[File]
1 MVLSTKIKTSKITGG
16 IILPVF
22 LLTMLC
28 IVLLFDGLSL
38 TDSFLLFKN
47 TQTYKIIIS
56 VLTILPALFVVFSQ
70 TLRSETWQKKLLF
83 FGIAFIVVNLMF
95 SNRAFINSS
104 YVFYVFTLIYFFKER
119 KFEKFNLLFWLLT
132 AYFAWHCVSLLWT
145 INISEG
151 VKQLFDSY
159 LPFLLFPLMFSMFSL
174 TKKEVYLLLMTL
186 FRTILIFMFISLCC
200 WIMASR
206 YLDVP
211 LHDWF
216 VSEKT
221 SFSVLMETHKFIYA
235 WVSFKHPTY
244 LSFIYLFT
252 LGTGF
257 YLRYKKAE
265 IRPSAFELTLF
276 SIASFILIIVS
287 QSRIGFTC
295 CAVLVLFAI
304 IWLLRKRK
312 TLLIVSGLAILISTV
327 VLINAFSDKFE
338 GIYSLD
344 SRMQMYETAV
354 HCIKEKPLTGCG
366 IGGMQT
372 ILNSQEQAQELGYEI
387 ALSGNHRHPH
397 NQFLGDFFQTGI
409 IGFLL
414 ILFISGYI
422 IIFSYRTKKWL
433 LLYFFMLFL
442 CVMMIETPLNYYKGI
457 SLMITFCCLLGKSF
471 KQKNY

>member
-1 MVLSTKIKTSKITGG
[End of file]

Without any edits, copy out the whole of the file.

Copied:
1 MVLSTKIKTSKITGG
16 IILPVF
22 LLTMLC
28 IVLLFDGLSL
38 TDSFLLFKN
47 TQTYKIIIS
56 VLTILPALFVVFSQ
70 TLRSETWQKKLLF
83 FGIAFIVVNLMF
95 SNRAFINSS
104 YVFYVFTLIYFFKER
119 KFEKFNLLFWLLT
132 AYFAWHCVSLLWT
145 INISEG
151 VKQLFDSY
159 LPFLLFPLMFSMFSL
174 TKKEVYLLLMTL
186 FRTILIFMFISLCC
200 WIMASR
206 YLDVP
211 LHDWF
216 VSEKT
221 SFSVLMETHKFIYA
235 WVSFKHPTY
244 LSFIYLFT
252 LGTGF
257 YLRYKKAE
265 IRPSAFELTLF
276 SIASFILIIVS
287 QSRIGFTC
295 CAVLVLFAI
304 IWLLRKRK
312 TLLIVSGLAILISTV
327 VLINAFSDKFE
338 GIYSLD
344 SRMQMYETAV
354 HCIKEKPLTGCG
366 IGGMQT
372 ILNSQEQAQELGYEI
387 ALSGNHRHPH
397 NQFLGDFFQTGI
409 IGFLL
414 ILFISGYI
422 IIFSYRTKKWL
433 LLYFFMLFL
442 CVMMIETPLNYYKGI
457 SLMITFCCLLGKSF
471 KQKNY

>member
-1 MVLSTKIKTSKITGG